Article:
The Independent Review aims to be an "interdisciplinary journal devoted to the study of political economy and the critical analysis of government policy," which covers "economics, political science, law, history, philosophy, and sociology." (1) This issue of TIR intentionally widens its scope by considering how great works of literature can enrich our understanding of political economy.
The study of literature was once a pillar of the liberal arts--the arts that are essential for the virtuous ordering of the free will of free persons in a free society. However, in today's universities and throughout society, attention to great works of literature continues a long decline. One indication of this decline is that the number of bachelor's degrees conferred to English majors in the United States fell by one-third between 1970 and 2016, even while the number of students earning degrees in general more than doubled. The share of English majors in the total college student population fell by more than 70 percent between 1970 and 2016 (National Center for Education Statistics n.d.). There are many theories about this decline, but Victor David Hanson makes a powerful case that "the liberal arts weren't murdered--they committed suicide." Many of those teaching the liberal arts, such as literature professors, have made their courses unappealing by pushing radical ideologies and obscure debates into the classroom. These classes are "designed to offer ... proof of preconceived theories about contemporary modern society," so the students in them "are assumed by [their] end to be outraged, persuaded, galvanized, and shocked in politically acceptable ways. Usually they are just bored, as supposedly with-it professors endlessly regurgitate the esoterica picked up in graduate schools" (2018). Although Hanson is referring to the teaching of history in this observation, he could easily have been writing of literature courses.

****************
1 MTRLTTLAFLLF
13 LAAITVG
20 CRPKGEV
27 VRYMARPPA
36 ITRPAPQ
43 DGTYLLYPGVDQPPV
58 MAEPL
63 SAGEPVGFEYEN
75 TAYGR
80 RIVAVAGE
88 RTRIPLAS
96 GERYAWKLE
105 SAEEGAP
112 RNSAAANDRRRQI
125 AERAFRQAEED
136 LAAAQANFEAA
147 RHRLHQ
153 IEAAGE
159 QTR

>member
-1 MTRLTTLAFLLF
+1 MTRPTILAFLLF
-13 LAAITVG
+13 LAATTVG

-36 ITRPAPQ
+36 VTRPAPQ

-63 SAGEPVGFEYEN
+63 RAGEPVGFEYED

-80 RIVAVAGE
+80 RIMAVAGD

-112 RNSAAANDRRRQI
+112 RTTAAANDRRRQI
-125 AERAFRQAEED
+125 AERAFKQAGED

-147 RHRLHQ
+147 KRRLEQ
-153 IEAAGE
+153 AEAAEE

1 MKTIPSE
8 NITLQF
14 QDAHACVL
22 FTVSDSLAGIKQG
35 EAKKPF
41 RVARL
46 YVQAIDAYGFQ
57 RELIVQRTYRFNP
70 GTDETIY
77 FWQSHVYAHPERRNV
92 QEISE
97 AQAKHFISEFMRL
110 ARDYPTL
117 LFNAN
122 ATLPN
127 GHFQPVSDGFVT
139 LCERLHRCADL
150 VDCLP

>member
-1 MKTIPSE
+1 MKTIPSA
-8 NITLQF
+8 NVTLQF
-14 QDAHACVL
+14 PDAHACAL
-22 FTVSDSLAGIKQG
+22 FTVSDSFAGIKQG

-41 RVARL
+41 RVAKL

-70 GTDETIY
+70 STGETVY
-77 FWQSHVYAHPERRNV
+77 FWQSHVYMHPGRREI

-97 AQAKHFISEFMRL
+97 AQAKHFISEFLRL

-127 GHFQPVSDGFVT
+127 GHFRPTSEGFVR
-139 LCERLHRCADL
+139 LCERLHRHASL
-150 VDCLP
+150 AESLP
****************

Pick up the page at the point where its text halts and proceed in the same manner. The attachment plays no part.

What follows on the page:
This needn't be the case. Great literature engrosses the reader and turns the mind to contemplation of the most important truths as well as to the consideration of how individuals and societies should lead their lives. I experienced this firsthand in a freshman English class taught by a revered scholar, George Panichas, who edited the journal Modern Age for more than two decades.
Because there is so much to be gained from reflecting on the great works of literature, The Independent Review issued an invitation to our past contributors, referees, and others--most of them economists by training--to contribute to this symposium. We explained thatthe papers in the symposium will examine great...